35 And a certain man of the sons of the prophets said unto his neighbour in the word of the LORD, Smite me, I pray thee. And the man refused to smite him.
36 Then said he unto him, Because thou hast not obeyed the voice of the LORD, behold, as soon as thou art departed from me, a lion shall slay thee. And as soon as he was departed from him, a lion found him, and slew him.
37 Then he found another man, and said, Smite me, I pray thee. And the man smote him, so that in smiting he wounded him.
38 So the prophet departed, and waited for the king by the way, and disguised himself with ashes upon his face. 1 Kings 20:35-38
The lesson here is that we will not accomplish God’s plan in our lives without sharing in the sufferings of Christ. Hebrews 12:6 tells us that God chastens those He loves and scourges every son He receives. Hence the cross, where the sufferings and death of Christ are revealed in our hearts and where through this revelation we willingly give our lives to them, so that we may share in His resurrection life also.
The “neighbour” in this account is very much like today’s Christians. He could not understand why someone had to suffer. Thus rationalizing, he refused to beat the prophet of God as the man of God had requested him to do.
But notice it was “the voice of the Lord” that commanded him to beat up the prophet (v.36). And, apparently, the first man missed it. That’s the danger of the lack of revelation within the church.
Soon afterwards this man was killed by a lion.
If we lack revelation we cannot understand how the sufferings of Christ relate to our lives. And when we do not want to suffer with Christ, we die spiritually.
But imagine the second man! Can you imagine him hitting away at the man of God; in fact, he beat him so badly that he injured him.
We cannot try to reason or rationalize with God. We need to pray for a spiritual understanding of His ways. After all, it is His plans and purposes that really matter.
Probably the first man questioned, “But why? Why should I hit you?”
But the Bible says we have all sinned and come short of the glory of God. Only through identifying our lives with the sufferings of Christ on the cross will we find ourselves doing that good and perfect will of God as Paul says in Romans 12:1.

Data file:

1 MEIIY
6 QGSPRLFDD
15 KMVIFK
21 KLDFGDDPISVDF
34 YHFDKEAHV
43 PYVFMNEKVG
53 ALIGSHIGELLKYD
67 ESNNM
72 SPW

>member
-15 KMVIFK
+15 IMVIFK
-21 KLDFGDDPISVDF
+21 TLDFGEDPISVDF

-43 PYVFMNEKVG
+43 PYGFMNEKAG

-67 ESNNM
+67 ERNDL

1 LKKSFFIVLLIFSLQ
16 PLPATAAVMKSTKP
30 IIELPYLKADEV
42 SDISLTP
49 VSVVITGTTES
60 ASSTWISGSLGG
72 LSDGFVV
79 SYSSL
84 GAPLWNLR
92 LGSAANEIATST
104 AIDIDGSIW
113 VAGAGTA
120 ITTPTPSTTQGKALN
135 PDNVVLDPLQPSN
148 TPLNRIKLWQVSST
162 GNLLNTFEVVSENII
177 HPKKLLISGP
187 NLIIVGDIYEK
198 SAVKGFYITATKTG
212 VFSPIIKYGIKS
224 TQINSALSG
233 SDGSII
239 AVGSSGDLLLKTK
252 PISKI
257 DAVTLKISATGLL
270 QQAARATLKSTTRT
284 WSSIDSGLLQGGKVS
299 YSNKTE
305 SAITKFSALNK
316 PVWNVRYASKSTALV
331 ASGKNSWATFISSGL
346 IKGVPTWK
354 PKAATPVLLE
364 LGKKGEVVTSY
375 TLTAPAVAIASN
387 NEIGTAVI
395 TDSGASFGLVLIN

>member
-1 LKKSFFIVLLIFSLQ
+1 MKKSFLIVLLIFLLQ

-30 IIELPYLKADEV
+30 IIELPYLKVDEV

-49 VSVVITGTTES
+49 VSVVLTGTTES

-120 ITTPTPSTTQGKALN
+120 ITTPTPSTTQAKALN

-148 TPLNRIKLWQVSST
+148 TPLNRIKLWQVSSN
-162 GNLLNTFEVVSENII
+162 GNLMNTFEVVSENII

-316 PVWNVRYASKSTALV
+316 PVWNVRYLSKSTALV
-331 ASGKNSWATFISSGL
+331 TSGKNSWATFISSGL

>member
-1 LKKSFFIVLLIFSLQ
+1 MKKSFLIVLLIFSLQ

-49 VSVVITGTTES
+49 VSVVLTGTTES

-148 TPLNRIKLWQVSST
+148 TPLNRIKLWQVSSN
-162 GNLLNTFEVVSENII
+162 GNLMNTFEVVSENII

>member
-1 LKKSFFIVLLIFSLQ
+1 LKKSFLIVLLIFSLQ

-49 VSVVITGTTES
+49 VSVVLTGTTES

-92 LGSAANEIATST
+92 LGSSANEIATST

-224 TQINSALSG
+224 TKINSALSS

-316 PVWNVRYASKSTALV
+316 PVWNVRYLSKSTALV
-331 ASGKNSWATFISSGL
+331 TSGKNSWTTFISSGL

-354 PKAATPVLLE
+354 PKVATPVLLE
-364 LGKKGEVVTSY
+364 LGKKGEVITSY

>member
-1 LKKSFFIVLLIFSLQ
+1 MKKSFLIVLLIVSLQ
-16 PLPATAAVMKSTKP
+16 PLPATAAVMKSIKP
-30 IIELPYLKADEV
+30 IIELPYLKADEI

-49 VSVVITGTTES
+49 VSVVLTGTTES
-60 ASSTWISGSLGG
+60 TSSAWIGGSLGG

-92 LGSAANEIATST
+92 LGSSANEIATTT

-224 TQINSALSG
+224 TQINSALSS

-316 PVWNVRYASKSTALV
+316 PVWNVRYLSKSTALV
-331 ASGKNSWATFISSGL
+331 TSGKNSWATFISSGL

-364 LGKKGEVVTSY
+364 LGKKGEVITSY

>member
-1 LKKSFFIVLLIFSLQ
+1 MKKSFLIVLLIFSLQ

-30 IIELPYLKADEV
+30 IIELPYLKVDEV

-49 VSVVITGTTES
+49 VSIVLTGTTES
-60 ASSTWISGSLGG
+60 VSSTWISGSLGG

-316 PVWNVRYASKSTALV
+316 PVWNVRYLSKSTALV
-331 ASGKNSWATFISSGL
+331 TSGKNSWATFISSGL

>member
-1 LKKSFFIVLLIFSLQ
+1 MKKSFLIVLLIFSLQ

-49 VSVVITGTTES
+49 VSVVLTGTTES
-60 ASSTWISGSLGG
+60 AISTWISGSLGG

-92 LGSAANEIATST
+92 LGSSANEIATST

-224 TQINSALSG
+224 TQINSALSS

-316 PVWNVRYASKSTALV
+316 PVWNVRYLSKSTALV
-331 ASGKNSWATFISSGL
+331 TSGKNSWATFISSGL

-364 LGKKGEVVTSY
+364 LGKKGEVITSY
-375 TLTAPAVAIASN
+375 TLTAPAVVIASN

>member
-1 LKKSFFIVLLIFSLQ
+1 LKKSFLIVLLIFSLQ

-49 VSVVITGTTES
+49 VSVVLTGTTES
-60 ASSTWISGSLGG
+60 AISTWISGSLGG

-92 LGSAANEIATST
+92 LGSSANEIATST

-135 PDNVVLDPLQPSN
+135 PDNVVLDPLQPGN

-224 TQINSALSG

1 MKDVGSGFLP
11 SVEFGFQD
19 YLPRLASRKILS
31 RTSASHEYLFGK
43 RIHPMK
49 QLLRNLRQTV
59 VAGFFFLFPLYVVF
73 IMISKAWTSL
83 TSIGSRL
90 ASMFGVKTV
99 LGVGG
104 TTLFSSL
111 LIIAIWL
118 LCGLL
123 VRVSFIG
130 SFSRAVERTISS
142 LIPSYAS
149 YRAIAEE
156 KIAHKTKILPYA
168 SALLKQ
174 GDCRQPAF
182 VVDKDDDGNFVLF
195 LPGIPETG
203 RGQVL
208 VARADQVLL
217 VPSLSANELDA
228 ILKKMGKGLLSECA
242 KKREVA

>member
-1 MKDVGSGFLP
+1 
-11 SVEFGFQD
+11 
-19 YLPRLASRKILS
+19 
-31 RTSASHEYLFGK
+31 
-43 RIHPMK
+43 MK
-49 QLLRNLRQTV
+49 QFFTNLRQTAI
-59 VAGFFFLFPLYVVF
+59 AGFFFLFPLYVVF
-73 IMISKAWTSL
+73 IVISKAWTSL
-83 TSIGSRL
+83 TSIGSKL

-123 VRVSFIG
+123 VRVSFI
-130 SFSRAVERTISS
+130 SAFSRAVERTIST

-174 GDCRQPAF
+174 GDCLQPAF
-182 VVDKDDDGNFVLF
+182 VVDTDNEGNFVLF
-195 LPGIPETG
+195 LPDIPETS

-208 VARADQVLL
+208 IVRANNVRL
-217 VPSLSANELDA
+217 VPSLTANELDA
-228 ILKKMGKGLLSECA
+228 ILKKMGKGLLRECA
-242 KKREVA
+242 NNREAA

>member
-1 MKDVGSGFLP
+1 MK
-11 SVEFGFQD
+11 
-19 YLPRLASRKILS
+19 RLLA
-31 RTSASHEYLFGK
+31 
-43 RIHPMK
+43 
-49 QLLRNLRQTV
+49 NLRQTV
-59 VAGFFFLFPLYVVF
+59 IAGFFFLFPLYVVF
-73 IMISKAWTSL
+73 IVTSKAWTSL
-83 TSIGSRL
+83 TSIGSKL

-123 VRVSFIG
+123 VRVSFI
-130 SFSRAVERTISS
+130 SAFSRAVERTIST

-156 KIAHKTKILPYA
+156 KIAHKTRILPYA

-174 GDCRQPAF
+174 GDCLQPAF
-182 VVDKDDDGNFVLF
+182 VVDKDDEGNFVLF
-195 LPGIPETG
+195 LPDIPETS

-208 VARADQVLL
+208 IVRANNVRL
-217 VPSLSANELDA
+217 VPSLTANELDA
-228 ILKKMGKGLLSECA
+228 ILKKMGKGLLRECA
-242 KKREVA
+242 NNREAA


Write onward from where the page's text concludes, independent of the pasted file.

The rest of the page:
I am sure this revelation was what the second man had. He therefore beat the prophet. He injured him. He made him to suffer!
What does that prophet suffering remind you of? Jesus, of course! It is so interesting how when God opens our eyes we see Christ in every scripture!
The Bible says in Isaiah 53:10 that “it pleased the LORD to bruise him”. The man who beat up the prophet was walking in this revelation.
Today’s generation has faith all right – but only for the blessings. You listen to contemporary Christian songs and they are (nearly) all talking of the goodness and provision of God. Today’s Christians have no faith for the suffering. They ask, “Why should I suffer? Christ died that I may live a comfortable life!”
They have a skewed ‘revelation’ of the cross. If suffering comes along they consider it to be of the devil. The hand of God is not revealed in their sufferings.
When we use human reasoning we will never arrive at an understanding of the Cross. Many Christians today know the cross only as a place where Jesus died for their sins. But they do not know it as a place where they, too, are supposed to suffer, die and resurrect with Christ.
But God has news for us. Even as we rejoice at what Christ accomplished for us at the cross, we will need to carry faith for something equally important – spiritual maturity. We will need to carry faith not even just for suffering, but for dying with Christ. Only when we have accomplished these will we be able to carry God’s plan in our hearts and lives.
The Bible says in 1 Peter 5:10: “But the God of all grace, who hath called us unto his eternal glory by Christ Jesus, after that ye have suffered a while, make you perfect, stablish, strengthen, settle you.”
After this unnamed prophet had thus suffered, the Bible says he “departed, and waited for the king by the way”. Through suffering, God had prepared him to carry out His purpose.
[Below: Dar es Salaam coastline]
Zekaria, I do not know if you mean “suffer” for the cause of Christ, or suffering in general. To your mind, does suffering of any kind mean it is from God. I am made to think of this verse, Jeremiah 29:11 ” For I know the plans I have for you,” declares the Lord, “plans to prosper you and not to harm you, plans to give you hope and a future.” These are conflicting ideas to me and somehow I can’t equate one with the other. Perhaps, we are to expect suffering (life is all about suffering) and know that in it we will find God there in our suffering.
I think spiritual maturity comes with having faith in God while we suffer.
The human mind is keenly against any kind of suffering. But a Godly spirit rejoices in suffering because it understands that it is the only way to perfection. All it requires is obedience in our hearts. God gives grace to the humble. But we should not deceive ourselves: it is not easy to obey God and that is why there is so much confusion in the church today.
Thank you for sharing that….God bless you and your family ❤
Exactly!! No one wants to except Suffering as a part of our Spiritual Journey,but it is!! We just want good and easy,and that ant happening! No growth comes that way!!
Amen Pat! You put the ax to the root: “That ain’t happening!” Love that!
LOL!!! Thanks !!
Excellent Post!! I did enjoy the read and reblogged! Keep up the good work!
Love you brother 🙂
Thank you, too, my sister. love you too!